sig = new Integer[setNumber][];
for (int i = 0; i < setNumber; i++) {
sig[i] = new Integer[hashs.length];
}

// for each row index value
for (int i = 0; i < sets[0].length; i++) {
// calc hash vector
int[] hashVector = new int[hashs.length];
for (int hashIdx = 0; hashIdx < hashs.length; hashIdx++) {
hashVector[hashIdx] = hashs[hashIdx].apply(i);
}

// for each set signature vector
for (int setIdx = 0; setIdx < setNumber; setIdx++) {
for (int hashIdx = 0; hashIdx < hashs.length; hashIdx++) {
if (sets[setIdx][i] != 0) {
if (sig[setIdx][hashIdx] == null || sig[setIdx][hashIdx] > hashVector[hashIdx]) {
sig[setIdx][hashIdx] = hashVector[hashIdx];
}
}
}
}
}
}


The running result of the example, with h_1=(x+1) mod 5 and h_2=(3*x+1) mod 5 is

S1 S2 S3 S4
h1 1 3 0 1
h2 0 2 0 0

The KMP (Knuth-Morris-Pratt) string match algorithm is implemented according to Wikipedia KMP. Code @ github

# KMP Table

1. T[i] means how many chars till i-th char (exclusively) match char sequence of W[0], W[1], …
2. if T[i] > 0, it also means W[i] corresponds to W[T[i]]
3. T[0] is always -1, meaning it’s starting element.
4. T[1] is always 0 because it does not make sense only T[0] is considered.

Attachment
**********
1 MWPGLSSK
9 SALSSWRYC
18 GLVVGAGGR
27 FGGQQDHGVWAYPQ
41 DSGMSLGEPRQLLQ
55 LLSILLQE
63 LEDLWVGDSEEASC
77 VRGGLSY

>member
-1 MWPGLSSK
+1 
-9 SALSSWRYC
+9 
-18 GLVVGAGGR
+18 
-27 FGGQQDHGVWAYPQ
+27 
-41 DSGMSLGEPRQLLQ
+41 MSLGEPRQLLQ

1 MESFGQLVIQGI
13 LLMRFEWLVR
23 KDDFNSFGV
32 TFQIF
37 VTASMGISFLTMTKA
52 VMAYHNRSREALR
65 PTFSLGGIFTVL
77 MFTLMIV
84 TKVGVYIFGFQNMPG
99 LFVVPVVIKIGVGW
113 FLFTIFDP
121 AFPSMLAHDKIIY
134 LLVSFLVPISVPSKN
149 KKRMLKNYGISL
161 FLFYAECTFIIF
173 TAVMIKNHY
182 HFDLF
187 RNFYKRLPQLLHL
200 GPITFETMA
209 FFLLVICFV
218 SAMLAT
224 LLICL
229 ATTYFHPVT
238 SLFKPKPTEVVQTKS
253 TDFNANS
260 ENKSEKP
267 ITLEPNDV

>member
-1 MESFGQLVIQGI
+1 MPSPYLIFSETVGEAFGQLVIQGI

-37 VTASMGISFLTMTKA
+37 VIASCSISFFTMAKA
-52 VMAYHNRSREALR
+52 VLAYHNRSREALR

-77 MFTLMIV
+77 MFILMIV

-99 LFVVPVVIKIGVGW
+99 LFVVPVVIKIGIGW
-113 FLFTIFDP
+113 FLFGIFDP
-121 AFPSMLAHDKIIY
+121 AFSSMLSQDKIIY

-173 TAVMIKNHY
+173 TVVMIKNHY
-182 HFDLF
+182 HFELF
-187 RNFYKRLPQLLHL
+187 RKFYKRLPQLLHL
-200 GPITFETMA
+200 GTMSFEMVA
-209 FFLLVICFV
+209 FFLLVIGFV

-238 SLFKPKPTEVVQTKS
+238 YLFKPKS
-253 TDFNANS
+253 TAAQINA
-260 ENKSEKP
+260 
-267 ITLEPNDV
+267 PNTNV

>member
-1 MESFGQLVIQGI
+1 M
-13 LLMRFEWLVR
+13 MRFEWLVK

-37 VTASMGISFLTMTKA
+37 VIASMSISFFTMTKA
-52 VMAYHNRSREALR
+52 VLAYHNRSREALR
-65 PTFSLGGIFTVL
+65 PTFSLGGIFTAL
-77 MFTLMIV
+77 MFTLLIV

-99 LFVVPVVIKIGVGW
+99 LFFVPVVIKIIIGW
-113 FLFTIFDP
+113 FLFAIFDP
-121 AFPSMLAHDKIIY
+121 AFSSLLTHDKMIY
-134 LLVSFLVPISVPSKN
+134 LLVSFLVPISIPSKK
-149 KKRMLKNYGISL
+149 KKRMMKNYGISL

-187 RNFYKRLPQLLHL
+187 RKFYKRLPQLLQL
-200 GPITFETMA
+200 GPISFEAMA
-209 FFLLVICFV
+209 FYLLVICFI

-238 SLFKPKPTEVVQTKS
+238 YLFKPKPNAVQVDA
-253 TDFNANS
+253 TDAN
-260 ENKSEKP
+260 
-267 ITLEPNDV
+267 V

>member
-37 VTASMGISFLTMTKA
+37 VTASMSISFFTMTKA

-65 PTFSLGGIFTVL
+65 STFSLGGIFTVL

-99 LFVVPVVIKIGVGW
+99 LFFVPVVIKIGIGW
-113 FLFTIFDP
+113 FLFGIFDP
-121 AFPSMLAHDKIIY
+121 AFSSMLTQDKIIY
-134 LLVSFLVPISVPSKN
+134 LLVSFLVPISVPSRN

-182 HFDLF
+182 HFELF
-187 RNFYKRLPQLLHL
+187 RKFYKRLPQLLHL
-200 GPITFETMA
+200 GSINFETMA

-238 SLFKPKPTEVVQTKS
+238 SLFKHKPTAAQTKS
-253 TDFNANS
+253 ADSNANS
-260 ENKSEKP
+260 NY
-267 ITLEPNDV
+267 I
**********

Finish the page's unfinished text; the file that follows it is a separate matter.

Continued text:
For example, for the following W, pos 6, AB is char sequence ending with W[5] that matches W[0], W[1], so T[6]=2

 i W[i] T[i] 0 1 2 3 4 5 6 A B C D A B D -1 0 0 0 0 1 2

Another example is

 i W[i] T[i] 0 1 2 3 4 5 6 7 A B C A B A B C -1 0 0 0 1 2 1 2

# Construct KMP Table

Code implemented according to Wikipedia pseudocode

• pos: index into T to compute T[pos]. Actually only need to compare W[pos-1] with W[cnd]
• cnd: candidate index into T where W[cnd-1], W[cnd-2],…, have been matched.
• case 1: W[pos-1]==W[cnd], the substring continues. Increment pos to compute next.
• case 2: W[pos-1]!=W[cnd] but cnd>0. It indicates that although W[pos-1] mismatches with W[cnd] but W[cnd] is end of sub sequence of W[0], W[1], …, W[T[cnd]], so we fall back cnd to T[cnd] to try luck again.
• case 3: cnd=0, W[pos-1] does not even match W[0], T[pos] is thus 0.
table = new int[strNeedle.length()];
table[0] = -1;
table[1] = 0;
int pos = 2;
int cnd = 0;
while (pos < strNeedle.length()) {
if (strNeedle.charAt(pos - 1) == strNeedle.charAt(cnd)) {
// case 1: the substring continues
cnd++;
table[pos] = cnd;
pos++;
} else if (cnd > 0) {
// case 2: it doesn't, but we can fall back
cnd = table[cnd];
} else {
// case 3: we have run out of candidates.  Note cnd = 0
table[pos] = 0;
pos++;
}
}


# Match Algorithm

Code implemented according to Wikipedia pseudocode

• m: starting index into strHayStack where a matching sequence begins
• i: index into strNeedle. Compare strNeedle[i] with strHayStack[m+i]
• case 1: strNeedle[i]==strHayStack[m+i]
• case 2: strNeedle[i]!=strHayStack[m+i], reposition starting index m to fall back
• case 3: table[i]==0, already strNeedle[0] and mismatch, next m
public int match(String strHayStack) {
int m = 0;
int i = 0;
while (m + i < strHayStack.length()) {
if (strNeedle.charAt(i) == strHayStack.charAt(m + i)) {
// case 1: the substring continues
if (i == strNeedle.length() - 1) {
return m;
}
i++;
} else {
if (table[i] > -1) {
// case 2: fall back to shorter prefix
m = m + i - table[i];
i = table[i];
} else {
// case 3: mismatch and table[i]==0
i = 0;
m = m + 1;
}
}
}
return -1;
}